Thursday, October 6, 2011

Why isn't everyone hacked every day? VoIP security is not the same as on PC

Michael Kassner has a good interview on TechRepublic today called Why isn't everyone hacked every day? In this article he interviews Microsoft Principal Researcher, Cormac Herley, along with Dinei Florencio, also a Microsoft Researcher about their paper “Where Do All the Attacks Go?"

Now, both the article and the paper are quite informative, but the conclusions they give are valid for personal and corporate computer networks but do not translate to VoIP Security.

So let me explain why. First the premise of the paper is what we thought we know about security is not correct.
“Internet security has a puzzling fact at its core. If security is only as strong as the weakest link; then all who choose weak passwords, reuse credentials across accounts, fail to heed security warnings or neglect patches and updates, should be hacked — regularly and repeatedly.Clearly this fails to happen.”

They go on to use an example of a person using a weak password (their dog's name) on their bank portal and the economics of of the hacker making money on it.  Thus it is not worth it to attack everyone as the chances of getting a good (profitable) hit are not worth it.
For example, suppose Alice uses her dog’s name as the password for her bank portal.
According to what we are told, her password is weak, making it an easy mark for an attacker. But, an attacker only succeeds:
  • If the username is known.
  • If he or she can figure out the dog’s name.
  • The bank doesn’t catch the transfer.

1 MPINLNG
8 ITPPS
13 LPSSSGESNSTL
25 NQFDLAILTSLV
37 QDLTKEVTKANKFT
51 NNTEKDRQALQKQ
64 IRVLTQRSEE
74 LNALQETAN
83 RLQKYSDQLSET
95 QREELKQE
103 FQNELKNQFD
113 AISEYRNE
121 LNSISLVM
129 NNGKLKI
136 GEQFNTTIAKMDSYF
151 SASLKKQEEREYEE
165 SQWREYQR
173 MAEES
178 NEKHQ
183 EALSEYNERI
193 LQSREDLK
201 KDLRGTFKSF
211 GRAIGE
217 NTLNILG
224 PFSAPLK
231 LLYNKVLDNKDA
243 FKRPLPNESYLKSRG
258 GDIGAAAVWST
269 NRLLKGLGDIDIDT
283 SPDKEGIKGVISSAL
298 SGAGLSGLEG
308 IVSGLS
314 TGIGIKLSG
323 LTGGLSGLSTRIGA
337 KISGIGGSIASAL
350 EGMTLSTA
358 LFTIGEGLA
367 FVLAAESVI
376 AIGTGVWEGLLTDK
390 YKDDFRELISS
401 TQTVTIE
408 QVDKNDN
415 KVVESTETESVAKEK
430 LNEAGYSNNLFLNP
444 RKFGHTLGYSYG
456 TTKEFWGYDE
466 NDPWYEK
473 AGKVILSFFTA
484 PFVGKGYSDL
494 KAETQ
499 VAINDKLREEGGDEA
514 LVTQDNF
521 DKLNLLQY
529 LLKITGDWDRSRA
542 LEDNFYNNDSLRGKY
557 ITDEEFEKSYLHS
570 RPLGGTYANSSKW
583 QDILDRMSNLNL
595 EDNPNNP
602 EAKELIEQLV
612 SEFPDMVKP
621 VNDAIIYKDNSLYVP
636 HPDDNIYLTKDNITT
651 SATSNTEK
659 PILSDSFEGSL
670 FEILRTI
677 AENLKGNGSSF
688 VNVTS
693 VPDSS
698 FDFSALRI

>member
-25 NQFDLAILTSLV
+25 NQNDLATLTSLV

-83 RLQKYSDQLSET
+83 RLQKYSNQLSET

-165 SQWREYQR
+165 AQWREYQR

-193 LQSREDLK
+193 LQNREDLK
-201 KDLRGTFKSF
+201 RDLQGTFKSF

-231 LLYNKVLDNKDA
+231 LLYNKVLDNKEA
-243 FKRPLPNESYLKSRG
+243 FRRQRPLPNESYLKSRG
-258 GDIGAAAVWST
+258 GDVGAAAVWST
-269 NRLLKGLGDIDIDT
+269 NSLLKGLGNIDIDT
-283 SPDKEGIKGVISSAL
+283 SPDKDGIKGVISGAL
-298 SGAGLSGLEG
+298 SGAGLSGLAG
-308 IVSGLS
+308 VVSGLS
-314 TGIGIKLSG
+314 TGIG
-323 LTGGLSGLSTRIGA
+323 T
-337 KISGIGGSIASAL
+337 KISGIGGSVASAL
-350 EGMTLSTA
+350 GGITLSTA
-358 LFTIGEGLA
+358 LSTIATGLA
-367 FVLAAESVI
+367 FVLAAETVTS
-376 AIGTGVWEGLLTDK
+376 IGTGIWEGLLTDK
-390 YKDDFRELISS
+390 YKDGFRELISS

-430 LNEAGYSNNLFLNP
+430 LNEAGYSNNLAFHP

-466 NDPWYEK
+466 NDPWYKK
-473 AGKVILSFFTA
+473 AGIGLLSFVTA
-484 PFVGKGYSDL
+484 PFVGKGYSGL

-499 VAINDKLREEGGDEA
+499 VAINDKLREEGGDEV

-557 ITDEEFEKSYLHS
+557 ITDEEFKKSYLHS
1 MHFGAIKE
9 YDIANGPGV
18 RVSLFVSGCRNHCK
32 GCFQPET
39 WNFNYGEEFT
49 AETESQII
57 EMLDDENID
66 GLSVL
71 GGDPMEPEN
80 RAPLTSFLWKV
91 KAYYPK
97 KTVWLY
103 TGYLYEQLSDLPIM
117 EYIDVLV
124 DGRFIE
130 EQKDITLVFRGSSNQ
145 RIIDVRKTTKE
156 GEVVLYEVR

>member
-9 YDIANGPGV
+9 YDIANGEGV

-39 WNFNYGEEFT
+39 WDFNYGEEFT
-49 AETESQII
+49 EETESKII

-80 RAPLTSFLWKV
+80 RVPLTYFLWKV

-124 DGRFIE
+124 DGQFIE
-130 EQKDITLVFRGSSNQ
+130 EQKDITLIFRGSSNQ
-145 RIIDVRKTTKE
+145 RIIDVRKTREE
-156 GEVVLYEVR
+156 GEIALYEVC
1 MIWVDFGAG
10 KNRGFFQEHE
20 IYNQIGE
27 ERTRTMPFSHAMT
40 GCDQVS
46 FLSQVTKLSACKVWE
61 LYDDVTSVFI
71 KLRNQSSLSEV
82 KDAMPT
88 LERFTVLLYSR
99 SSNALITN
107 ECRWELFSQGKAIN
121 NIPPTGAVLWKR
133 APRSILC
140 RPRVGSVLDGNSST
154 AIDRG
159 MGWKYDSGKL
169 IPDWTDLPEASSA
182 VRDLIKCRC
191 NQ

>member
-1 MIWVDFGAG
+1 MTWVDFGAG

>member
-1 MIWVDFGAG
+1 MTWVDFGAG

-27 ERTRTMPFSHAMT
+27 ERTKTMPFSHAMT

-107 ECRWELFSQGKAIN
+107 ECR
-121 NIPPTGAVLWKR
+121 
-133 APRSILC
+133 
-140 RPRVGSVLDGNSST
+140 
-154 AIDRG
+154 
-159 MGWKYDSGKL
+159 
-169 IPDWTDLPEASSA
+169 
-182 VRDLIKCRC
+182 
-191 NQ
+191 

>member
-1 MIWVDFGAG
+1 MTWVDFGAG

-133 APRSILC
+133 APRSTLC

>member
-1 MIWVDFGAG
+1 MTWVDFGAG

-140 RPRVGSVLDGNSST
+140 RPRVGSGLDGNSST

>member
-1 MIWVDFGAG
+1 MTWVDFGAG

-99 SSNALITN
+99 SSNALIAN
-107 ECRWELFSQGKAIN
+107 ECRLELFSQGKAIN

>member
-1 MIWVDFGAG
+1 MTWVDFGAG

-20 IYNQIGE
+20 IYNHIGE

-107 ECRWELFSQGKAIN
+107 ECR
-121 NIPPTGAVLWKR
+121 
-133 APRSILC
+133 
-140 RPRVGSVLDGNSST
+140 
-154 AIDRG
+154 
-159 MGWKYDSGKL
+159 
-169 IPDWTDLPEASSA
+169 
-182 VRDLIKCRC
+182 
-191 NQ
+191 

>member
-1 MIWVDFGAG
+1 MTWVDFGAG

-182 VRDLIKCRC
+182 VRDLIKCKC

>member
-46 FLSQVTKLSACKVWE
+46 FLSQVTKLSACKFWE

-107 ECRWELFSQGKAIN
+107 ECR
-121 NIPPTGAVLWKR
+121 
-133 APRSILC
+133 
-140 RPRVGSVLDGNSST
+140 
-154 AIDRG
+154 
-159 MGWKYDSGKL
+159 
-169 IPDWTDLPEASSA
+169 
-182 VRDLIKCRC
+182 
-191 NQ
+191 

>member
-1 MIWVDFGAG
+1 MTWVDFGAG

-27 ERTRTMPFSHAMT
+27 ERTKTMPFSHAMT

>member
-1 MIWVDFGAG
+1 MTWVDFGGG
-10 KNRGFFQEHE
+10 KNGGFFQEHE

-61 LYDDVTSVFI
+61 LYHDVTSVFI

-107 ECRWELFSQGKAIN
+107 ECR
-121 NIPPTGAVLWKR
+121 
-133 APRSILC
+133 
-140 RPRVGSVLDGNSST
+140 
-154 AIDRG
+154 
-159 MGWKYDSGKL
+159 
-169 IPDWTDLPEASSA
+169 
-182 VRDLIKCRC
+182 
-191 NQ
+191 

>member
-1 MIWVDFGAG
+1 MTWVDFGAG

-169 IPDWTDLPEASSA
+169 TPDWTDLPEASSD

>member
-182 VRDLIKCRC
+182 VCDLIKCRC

• Another cyber-thief doesn’t get there first.
So what percent of the time can the attacker expect to succeed? Let’s say the attacker spends an hour per user, and:
  • 5% of all users choose their dog’s name as the password.
  • 5% of the time, the password is determined.
  • 5% of the time, the username is figured out.
Based on that, the attacker gets into one account for every 20×20x20=8000 accounts attacked.
Let’s say the attacker is willing to work for $7.25/hour. He needs the average compromised account to yield $7.25 x 8000 = $58,000 to meet payroll.  
For regular hackers looking to breech bank accounts this is true. But for those attacking a VoIP switch the rules and payout are different.

They can scan for VoIP switches and get some information about brand/version in the process.
Then they can use a combination of default user names and  passwords (Admin/Admin) or common passwords (1234) and using an automated script hit hundreds an hour until they find one that works.

Alternatively, they can try attacking phone extensions (either SIP) and try to find a mailbox with a weak password and then claim it. 

Either way once they are in they can co-opt part of your PBX they can try to exploit the dial out features and pretend to be a phone company providing services to others for profit (at your expense), call their own premium numbers (billing you up to $20 per min), or just make free long distance calls.

Protect yourself and your company:
  1. Do not allow the use of default passwords
  2. Require strong passwords on all phone systems
  3. Delete all unused voice mailboxes
  4. Check to make sure that you do not have extra voice mailboxes (does the phone in the conference room need voice mail? How about the visitor one in the lobby or in break rooms?)
  5. Consider proactive monitoring of your phone systems
  6. Read my white paper Benefits of Telecom Analytics and Fraud Detection for Enterprises 
With the interconnection of VoIP switches to your main network these VoIP security holes can cause the risks to grow. 

Be safe and be proactive.